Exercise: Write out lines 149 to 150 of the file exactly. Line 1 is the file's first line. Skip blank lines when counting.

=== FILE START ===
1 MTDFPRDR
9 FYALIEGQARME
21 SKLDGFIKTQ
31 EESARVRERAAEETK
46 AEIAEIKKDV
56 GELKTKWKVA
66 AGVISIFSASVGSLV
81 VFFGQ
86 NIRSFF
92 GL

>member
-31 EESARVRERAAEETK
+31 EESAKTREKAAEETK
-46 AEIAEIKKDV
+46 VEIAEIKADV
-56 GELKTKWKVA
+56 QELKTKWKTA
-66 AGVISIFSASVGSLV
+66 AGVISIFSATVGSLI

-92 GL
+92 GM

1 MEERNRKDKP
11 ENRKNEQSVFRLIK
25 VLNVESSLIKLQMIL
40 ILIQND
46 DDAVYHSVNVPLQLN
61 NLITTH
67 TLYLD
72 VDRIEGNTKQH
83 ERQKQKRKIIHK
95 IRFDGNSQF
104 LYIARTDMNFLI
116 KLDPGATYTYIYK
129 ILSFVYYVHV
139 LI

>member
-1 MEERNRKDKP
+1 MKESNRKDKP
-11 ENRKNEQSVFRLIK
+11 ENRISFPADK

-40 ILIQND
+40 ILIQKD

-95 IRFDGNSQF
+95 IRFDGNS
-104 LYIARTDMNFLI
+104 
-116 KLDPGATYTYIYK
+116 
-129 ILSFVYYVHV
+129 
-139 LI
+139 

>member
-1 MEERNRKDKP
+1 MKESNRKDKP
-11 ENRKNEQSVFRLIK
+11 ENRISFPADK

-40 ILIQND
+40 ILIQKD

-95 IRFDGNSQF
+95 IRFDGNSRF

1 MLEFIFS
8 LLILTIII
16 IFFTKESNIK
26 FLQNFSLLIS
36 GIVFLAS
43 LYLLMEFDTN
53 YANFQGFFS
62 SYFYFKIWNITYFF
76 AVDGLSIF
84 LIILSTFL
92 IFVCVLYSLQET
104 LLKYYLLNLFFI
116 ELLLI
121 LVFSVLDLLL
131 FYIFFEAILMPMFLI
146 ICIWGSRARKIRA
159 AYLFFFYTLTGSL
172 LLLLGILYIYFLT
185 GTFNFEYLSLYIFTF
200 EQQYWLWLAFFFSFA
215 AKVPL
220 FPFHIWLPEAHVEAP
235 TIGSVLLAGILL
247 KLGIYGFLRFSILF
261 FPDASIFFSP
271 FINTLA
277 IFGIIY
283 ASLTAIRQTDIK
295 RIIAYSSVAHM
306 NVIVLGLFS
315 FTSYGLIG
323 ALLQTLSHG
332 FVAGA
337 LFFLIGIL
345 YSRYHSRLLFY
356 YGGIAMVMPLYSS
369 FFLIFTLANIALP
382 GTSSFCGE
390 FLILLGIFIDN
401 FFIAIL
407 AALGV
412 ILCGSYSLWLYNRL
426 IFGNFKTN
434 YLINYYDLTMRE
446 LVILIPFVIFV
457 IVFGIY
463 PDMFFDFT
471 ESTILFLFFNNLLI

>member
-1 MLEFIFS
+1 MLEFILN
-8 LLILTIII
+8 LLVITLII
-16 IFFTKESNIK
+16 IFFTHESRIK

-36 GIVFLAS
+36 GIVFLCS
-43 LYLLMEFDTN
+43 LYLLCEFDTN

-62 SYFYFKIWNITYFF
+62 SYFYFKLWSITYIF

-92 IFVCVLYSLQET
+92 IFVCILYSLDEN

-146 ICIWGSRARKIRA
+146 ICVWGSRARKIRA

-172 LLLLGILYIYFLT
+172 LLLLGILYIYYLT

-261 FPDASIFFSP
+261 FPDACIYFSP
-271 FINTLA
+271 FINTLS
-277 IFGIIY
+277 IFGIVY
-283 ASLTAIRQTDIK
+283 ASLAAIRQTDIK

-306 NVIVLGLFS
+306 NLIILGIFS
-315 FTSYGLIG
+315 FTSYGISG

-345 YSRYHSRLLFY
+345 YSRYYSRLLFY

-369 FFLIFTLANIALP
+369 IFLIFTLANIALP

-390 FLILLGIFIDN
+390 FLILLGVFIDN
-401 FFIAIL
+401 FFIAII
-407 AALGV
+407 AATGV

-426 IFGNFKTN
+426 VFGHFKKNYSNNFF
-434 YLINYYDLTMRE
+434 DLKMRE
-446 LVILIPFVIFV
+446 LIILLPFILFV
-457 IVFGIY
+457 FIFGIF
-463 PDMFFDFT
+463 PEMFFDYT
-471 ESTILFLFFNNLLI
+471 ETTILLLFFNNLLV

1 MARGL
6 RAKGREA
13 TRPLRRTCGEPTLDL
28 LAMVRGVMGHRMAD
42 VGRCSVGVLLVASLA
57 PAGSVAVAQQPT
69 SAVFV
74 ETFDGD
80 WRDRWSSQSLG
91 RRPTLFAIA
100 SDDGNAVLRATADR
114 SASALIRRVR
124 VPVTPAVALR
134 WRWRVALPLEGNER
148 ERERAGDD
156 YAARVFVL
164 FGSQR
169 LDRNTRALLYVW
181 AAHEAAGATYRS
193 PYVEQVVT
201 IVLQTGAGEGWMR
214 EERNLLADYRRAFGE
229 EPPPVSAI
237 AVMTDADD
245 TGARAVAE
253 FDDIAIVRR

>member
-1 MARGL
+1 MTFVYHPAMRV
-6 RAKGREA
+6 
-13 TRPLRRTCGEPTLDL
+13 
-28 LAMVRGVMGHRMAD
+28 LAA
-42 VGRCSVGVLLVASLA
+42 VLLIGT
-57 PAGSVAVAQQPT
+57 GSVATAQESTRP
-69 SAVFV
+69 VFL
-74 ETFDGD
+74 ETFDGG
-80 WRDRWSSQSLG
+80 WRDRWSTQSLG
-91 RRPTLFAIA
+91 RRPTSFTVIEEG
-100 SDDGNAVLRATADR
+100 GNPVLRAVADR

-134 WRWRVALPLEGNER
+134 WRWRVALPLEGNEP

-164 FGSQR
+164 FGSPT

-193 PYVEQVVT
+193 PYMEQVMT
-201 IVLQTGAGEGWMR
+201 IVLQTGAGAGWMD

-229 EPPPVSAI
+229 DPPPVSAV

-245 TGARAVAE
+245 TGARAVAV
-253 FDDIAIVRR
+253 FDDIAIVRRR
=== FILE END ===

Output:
-407 AALGV
+407 AATGV